Isaiah vs. E.O. Wilson (a play)

A brief play from Wendell Berry’s Life is a Miracle:

Isaiah (finger in the air and somewhat oblivious of the historical superiority of the modern audience): The voice said, Cry. And he said, What shall I cry? All flesh is grass, and all the goodliness thereof is as of the flower of the field.

Edward O. Wilson (somewhat impressed, but nevertheless determined to do his bit for “evolutionary progress”): But . . . but, sir! Are you aware of the existence of the electromagnetic spectrum?


You’ll (perhaps) better understand the context of this random post by reading the discussion I have been having on the Times & Seasons blog regarding the scientific validity of Noah’s flood.

Please feel free to leave your thoughts in the comments of this post.

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4 Responses

  1. I read through the comments of the Times & Seasons blog article. I am extremely surprised that Dennis seems to be the lone voice that doesn’t bow down to the metaphysical assumptions of modern science (or, worse, equate them with ‘reason’ itself). Science-talk can be fun and even productive, but it isn’t a clean window to reality (contrasted to faith being “through a glass darkly”). Science has become a sort of deity–a thing to be mentioned as a source for inspiration and knowledge–even when there is not necessarily cause to do so. An (orthodox) scientist might laugh at the theist who says “thank God” when he finally finds his keys–I laugh at the scientist who says “thank science” when he uses reason and hard work to come up with an answer to a problem. As I’ve said elsewhere, why the reference (reverence) to science?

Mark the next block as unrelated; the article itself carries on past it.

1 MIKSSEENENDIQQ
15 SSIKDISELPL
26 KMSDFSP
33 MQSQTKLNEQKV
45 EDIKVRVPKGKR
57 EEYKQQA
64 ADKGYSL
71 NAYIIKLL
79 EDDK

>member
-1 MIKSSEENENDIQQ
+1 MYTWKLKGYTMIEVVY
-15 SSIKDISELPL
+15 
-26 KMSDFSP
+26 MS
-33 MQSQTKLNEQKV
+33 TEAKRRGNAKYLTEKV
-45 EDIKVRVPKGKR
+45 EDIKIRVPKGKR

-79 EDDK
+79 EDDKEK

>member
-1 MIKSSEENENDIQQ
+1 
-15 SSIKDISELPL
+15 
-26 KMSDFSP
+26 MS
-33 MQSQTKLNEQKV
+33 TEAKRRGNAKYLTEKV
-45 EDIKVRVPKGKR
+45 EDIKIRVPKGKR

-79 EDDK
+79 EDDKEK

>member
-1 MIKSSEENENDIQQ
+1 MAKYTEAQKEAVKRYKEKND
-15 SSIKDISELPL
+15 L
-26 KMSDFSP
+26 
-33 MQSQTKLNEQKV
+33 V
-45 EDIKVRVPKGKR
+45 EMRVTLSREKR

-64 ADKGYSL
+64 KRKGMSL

2. Dennis,

    By the way, this is a good illustration of why I don’t like Dr. Williams’ definition of science. When science is defined too broadly, people misunderstand, misapply, take things too far.


  3. Just for the record: E.O. Wilson, award winning scientist, evolutionist, ecologist, and entomologist, was raised in a very strong protestant tradition, and I have never heard him say anything but praise and respect for it. I do not know if he considers himself now to be a theist, but I would not necessarily label him as anti-religion either.

  4. S. Faux,

    You have to read Life is a Miracle to get a sense of what Berry is talking about. At any rate, the post doesn’t refer to the anti-religion of Wilson (not sure about this), rather to his scientism.

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